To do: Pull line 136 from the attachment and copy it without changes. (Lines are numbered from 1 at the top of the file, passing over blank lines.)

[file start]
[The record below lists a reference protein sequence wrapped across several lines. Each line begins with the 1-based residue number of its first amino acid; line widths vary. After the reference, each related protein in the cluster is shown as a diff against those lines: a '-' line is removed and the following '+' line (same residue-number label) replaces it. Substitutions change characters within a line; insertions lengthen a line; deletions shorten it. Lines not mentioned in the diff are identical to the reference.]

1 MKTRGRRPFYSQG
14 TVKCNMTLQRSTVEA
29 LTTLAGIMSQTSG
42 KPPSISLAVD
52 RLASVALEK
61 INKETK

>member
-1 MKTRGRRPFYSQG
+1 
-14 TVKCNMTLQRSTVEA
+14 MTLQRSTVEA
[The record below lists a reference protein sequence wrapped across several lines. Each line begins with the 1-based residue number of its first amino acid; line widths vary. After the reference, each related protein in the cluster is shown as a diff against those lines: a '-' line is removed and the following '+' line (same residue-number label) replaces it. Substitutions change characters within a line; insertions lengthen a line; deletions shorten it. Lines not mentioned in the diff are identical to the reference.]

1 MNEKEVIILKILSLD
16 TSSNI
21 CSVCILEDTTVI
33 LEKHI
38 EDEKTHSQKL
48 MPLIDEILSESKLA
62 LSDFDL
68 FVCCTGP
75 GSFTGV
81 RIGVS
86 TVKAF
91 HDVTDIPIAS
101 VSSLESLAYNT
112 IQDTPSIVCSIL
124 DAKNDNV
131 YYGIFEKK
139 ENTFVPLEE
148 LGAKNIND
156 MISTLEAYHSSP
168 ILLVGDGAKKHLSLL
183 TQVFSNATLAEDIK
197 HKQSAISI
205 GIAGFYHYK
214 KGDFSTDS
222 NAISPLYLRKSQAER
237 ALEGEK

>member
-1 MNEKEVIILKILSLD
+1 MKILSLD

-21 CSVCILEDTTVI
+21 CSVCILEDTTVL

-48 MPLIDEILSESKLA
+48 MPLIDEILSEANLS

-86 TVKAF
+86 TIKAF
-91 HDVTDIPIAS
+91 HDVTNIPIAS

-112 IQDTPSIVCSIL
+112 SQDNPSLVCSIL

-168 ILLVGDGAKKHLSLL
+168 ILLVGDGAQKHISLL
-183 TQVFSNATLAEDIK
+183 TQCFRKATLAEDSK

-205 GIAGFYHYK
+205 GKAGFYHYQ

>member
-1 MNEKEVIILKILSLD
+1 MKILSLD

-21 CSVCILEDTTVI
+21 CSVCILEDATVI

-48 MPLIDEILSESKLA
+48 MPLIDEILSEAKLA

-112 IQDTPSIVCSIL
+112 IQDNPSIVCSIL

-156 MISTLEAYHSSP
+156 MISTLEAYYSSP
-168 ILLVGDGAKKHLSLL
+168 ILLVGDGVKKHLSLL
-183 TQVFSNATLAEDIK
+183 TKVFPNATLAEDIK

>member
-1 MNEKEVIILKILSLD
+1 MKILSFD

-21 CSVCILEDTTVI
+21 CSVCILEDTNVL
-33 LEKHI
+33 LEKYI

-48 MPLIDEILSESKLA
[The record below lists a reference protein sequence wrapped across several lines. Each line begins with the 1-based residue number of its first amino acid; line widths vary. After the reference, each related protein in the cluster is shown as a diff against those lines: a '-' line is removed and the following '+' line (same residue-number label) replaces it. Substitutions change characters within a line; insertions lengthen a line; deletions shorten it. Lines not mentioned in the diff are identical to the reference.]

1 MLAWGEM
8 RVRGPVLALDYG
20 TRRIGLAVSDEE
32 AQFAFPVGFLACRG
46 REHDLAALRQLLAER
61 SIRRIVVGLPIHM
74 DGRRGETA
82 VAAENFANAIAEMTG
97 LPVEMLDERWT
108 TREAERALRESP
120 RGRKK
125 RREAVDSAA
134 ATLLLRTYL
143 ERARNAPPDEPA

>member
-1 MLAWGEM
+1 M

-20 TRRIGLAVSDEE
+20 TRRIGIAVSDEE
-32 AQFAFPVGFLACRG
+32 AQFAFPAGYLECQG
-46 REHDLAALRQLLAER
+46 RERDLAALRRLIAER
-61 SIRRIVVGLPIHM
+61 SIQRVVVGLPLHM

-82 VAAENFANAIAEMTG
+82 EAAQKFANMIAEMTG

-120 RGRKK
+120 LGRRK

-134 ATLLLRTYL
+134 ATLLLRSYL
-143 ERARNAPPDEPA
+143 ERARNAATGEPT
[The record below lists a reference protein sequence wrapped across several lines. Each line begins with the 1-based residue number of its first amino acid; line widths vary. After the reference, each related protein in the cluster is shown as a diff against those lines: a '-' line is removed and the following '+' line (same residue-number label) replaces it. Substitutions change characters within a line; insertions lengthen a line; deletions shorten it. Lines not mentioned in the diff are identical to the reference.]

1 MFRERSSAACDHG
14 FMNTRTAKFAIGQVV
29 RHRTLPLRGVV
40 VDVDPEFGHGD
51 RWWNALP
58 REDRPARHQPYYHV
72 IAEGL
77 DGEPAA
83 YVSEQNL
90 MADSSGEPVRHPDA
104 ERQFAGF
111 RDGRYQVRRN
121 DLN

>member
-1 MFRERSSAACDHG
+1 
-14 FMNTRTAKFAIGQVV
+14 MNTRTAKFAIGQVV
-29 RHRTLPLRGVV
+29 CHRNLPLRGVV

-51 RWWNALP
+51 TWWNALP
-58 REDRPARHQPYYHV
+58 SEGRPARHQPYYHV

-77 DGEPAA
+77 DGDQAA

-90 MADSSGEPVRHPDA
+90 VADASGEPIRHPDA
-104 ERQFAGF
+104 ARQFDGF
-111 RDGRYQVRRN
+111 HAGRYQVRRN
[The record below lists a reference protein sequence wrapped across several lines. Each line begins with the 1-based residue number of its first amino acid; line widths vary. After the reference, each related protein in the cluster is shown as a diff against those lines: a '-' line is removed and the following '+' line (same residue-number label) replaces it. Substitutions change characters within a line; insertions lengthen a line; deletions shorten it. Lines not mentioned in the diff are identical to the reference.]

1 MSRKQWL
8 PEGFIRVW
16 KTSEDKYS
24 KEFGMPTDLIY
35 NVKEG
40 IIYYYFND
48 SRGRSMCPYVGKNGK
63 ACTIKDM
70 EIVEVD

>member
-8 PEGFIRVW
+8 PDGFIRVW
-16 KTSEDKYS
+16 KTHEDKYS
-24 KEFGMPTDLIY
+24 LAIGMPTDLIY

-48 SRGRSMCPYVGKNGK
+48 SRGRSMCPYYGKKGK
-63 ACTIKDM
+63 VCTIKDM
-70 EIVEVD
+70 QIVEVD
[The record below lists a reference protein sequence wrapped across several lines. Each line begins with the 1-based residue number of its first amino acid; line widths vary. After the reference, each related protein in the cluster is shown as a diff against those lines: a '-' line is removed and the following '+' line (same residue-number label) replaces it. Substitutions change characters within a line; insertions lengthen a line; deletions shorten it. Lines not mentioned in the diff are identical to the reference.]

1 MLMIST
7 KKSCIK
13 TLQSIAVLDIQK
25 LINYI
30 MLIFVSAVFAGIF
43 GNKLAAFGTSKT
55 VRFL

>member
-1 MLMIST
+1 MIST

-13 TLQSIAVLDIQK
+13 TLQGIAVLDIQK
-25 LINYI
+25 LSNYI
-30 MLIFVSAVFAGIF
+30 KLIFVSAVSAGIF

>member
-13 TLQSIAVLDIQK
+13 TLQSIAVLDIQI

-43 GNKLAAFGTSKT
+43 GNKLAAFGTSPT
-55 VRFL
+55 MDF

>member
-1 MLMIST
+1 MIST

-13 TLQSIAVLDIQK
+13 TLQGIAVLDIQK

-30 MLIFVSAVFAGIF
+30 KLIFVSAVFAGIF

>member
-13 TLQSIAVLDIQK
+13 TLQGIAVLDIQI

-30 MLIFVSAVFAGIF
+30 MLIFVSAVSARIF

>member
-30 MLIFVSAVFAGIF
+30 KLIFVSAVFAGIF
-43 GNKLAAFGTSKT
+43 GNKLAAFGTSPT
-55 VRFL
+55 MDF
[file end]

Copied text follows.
+29 CHRNLPLRGVV